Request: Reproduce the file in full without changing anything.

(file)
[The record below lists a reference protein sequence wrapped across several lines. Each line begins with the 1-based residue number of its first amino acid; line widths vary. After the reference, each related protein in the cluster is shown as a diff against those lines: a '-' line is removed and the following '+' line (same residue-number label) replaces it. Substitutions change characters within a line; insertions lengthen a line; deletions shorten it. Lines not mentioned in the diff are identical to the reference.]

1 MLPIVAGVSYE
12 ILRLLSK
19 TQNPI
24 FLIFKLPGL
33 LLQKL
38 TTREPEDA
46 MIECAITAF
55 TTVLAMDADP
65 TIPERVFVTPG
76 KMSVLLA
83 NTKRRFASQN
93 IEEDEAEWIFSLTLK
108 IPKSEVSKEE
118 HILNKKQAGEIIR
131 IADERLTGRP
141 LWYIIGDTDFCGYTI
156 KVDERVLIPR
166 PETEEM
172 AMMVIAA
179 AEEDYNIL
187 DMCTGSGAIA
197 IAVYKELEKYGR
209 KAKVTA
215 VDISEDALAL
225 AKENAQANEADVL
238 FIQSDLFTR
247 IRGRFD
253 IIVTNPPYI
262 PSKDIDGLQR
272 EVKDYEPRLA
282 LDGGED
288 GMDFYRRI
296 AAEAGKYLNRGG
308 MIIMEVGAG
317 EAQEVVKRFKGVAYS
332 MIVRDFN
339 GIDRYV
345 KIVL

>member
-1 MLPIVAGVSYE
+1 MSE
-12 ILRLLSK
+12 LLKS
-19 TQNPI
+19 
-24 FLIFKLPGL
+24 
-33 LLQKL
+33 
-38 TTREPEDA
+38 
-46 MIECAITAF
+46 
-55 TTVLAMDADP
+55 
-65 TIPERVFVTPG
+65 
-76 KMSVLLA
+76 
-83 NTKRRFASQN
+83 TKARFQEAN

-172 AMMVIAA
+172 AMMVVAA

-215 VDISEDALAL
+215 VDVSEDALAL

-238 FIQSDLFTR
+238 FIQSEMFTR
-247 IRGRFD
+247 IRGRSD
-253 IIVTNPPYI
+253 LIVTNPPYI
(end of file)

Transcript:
[The record below lists a reference protein sequence wrapped across several lines. Each line begins with the 1-based residue number of its first amino acid; line widths vary. After the reference, each related protein in the cluster is shown as a diff against those lines: a '-' line is removed and the following '+' line (same residue-number label) replaces it. Substitutions change characters within a line; insertions lengthen a line; deletions shorten it. Lines not mentioned in the diff are identical to the reference.]

1 MLPIVAGVSYE
12 ILRLLSK
19 TQNPI
24 FLIFKLPGL
33 LLQKL
38 TTREPEDA
46 MIECAITAF
55 TTVLAMDADP
65 TIPERVFVTPG
76 KMSVLLA
83 NTKRRFASQN
93 IEEDEAEWIFSLTLK
108 IPKSEVSKEE
118 HILNKKQAGEIIR
131 IADERLTGRP
141 LWYIIGDTDFCGYTI
156 KVDERVLIPR
166 PETEEM
172 AMMVIAA
179 AEEDYNIL
187 DMCTGSGAIA
197 IAVYKELEKYGR
209 KAKVTA
215 VDISEDALAL
225 AKENAQANEADVL
238 FIQSDLFTR
247 IRGRFD
253 IIVTNPPYI
262 PSKDIDGLQR
272 EVKDYEPRLA
282 LDGGED
288 GMDFYRRI
296 AAEAGKYLNRGG
308 MIIMEVGAG
317 EAQEVVKRFKGVAYS
332 MIVRDFN
339 GIDRYV
345 KIVL

>member
-1 MLPIVAGVSYE
+1 MSE
-12 ILRLLSK
+12 LLKS
-19 TQNPI
+19 
-24 FLIFKLPGL
+24 
-33 LLQKL
+33 
-38 TTREPEDA
+38 
-46 MIECAITAF
+46 
-55 TTVLAMDADP
+55 
-65 TIPERVFVTPG
+65 
-76 KMSVLLA
+76 
-83 NTKRRFASQN
+83 TKARFQEAN

-172 AMMVIAA
+172 AMMVVAA

-215 VDISEDALAL
+215 VDVSEDALAL

-238 FIQSDLFTR
+238 FIQSEMFTR
-247 IRGRFD
+247 IRGRSD
-253 IIVTNPPYI
+253 LIVTNPPYI